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the Cathedral to return thanks openly for the event. For some time no ministry could be formed, chiefly owing to the difficulty of dealing with Costa Cabral, the prime mover of the revolt, who was too popular to be passed over—and yet, whose conduct seemed to preclude the possibility of his taking office with his former colleagues. The ministerial crisis terminated at the end of February, after an interregnum of seventeen days, and the result was the formation of a Cabinet, in which the Duke da Terceira was the nominal Premier; but Costa Cabral, as Minister for Home Affairs, in reality wielded the power of government. The Minister of Justice was Senor Mello e Carvalho, and Baron de Tojal was appointed Minister of Finance— while the portfolio for Ecclesiastical Affairs was given to J. Baptista Filgueiras; but this last appointment being distasteful to Costa Cabral and his partizans, Filgueiras was dismissed, after holding office only two days. On the 10th of July the Portuguese Cortes were opened by the Queen in person. With regard to the Charter, the Royal Speech said: “Your mission is to consolidate it; and, I trust, you will fulfil it.” Two treaties concluded between England and Portugal are alluded to very shortly in the following terms : “Two treaties which I have concluded with Her Majesty the Queen of Great Britain have been signed, and will be presented to you immediately after ratification; one of them is for the repression of the Slave-trade, the other to strengthen the mutual relations of commerce and navigation.” PRussia-On the 19th of Au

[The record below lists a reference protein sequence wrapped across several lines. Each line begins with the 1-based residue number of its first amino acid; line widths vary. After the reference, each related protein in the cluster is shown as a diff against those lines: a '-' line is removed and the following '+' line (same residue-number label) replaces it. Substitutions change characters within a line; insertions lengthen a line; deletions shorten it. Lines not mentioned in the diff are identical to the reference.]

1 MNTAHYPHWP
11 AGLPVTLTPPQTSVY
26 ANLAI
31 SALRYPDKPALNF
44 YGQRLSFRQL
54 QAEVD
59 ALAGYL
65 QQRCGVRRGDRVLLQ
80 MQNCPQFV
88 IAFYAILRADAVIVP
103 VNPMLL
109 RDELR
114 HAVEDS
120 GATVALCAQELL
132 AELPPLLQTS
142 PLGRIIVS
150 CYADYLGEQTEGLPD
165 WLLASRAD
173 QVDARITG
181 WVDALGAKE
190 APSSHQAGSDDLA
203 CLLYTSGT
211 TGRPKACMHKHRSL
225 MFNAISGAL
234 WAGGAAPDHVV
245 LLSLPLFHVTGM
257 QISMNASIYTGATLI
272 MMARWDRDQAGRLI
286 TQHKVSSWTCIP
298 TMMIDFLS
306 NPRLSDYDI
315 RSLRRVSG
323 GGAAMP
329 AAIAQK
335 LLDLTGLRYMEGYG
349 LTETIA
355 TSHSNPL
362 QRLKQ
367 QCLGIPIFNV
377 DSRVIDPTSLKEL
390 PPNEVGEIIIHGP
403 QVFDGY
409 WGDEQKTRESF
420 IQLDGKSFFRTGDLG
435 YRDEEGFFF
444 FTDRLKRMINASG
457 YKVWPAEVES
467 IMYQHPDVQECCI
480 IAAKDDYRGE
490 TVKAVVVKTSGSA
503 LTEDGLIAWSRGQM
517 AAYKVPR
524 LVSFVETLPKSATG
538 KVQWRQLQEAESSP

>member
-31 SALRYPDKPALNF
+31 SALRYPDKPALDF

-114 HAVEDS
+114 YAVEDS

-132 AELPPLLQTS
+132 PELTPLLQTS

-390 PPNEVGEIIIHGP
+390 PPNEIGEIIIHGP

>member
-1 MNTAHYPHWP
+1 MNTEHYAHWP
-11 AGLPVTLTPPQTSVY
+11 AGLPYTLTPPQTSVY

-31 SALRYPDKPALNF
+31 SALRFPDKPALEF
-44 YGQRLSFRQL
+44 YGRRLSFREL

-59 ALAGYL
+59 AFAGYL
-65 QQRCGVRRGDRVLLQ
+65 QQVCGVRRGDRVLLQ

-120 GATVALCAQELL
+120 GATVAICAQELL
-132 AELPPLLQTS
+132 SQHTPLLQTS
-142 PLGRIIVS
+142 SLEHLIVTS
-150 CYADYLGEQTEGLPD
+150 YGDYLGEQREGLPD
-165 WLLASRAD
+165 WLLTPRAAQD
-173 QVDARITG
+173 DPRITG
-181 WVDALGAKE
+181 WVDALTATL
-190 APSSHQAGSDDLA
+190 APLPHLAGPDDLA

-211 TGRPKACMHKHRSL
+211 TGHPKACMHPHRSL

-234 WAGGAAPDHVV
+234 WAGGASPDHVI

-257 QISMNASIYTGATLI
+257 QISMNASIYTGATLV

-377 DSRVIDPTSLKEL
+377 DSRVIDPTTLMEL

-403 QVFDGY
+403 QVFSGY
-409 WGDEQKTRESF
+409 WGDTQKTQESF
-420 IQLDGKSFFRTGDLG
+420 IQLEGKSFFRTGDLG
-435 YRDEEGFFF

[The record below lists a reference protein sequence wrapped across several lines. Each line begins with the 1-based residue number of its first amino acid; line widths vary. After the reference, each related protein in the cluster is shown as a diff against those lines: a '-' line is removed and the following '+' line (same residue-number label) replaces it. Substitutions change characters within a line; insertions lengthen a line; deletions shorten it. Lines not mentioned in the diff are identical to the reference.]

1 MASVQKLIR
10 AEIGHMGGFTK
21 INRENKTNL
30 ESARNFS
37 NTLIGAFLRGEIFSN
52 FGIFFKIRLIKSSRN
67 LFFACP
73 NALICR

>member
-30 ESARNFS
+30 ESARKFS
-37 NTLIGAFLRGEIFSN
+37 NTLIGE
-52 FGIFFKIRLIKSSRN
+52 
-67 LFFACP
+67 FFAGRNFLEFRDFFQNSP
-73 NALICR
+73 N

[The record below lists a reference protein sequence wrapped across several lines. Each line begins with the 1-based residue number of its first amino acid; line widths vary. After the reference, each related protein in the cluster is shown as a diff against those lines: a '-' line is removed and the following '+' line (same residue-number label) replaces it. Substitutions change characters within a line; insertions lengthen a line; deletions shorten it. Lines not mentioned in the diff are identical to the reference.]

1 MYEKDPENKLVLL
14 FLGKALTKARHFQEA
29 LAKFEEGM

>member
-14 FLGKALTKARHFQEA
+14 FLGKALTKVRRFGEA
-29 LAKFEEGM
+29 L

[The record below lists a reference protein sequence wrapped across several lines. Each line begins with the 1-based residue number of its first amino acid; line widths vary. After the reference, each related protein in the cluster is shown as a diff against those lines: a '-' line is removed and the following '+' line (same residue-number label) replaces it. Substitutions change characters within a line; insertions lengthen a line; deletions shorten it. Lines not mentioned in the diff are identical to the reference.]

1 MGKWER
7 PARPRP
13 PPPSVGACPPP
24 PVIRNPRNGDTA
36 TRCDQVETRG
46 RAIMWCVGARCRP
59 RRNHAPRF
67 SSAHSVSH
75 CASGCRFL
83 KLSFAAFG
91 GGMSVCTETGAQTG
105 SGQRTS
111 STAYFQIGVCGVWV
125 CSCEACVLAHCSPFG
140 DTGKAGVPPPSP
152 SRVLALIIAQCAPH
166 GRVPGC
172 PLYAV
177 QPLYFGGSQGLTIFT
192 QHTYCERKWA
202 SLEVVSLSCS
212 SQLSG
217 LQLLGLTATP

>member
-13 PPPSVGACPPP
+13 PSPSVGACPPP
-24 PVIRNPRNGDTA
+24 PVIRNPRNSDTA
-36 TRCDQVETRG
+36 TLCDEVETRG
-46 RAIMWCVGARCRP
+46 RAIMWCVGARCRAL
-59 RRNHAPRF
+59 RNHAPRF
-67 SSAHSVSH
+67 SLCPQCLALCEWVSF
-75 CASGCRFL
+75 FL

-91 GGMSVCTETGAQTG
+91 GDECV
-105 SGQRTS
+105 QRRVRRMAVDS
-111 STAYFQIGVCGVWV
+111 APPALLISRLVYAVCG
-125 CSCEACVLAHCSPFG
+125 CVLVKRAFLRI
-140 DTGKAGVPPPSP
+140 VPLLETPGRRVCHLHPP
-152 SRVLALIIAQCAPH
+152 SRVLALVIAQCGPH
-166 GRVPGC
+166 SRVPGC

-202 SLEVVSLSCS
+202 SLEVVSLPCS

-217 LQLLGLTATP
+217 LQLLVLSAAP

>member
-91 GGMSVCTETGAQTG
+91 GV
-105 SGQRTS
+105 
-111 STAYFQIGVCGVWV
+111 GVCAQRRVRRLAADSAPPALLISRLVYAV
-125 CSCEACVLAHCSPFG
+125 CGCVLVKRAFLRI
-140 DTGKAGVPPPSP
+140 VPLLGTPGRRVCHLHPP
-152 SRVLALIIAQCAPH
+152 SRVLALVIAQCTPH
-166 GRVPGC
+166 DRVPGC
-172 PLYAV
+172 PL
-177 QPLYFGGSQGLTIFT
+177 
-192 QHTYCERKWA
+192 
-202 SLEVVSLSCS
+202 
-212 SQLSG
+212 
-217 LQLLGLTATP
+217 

gust, an ordinance was issued by the King of Prussia, convening “An Assembly of the United Committees from all the provinces of the Empire.” The King therein stated, that the course he was taking was “with a view to the development of the representative system, established by his deceased father.” “I have accordingly called upon the assembled Committees to adjust the conflicting views of the diets of the separate provinces; to utter their sentiments and views on laws under consideration in the higher departments of legislation; to give expression to their opinion on the necessity for the enactment of new laws, and on the direction to be given to them; and also to assist my government with their advice, founded on their practical experience of the interests of their provinces, in matters which have not hitherto been submitted to the consideration of the Provincial States.” The following subjects were proposed by the ordinance for the consideration of the Assembly:— 1st. The details of proposed reductions in taxes; 2nd. A comprehensive system of general railroads; 3rd. The enactment of a law for the regulation of private rivers. On the 18th of October, the Assembly met at Berlin, and the session was opened in a hall of the palace, by Count von Arnim, Minister of the Interior, who read at length the ordinance above quoted, and, at the conclusion of his address, exhorted them to “let the common cause of All Prussia be constantly borne in mind—preserve always a lively consciousness that you are assembled here as the members of one body of the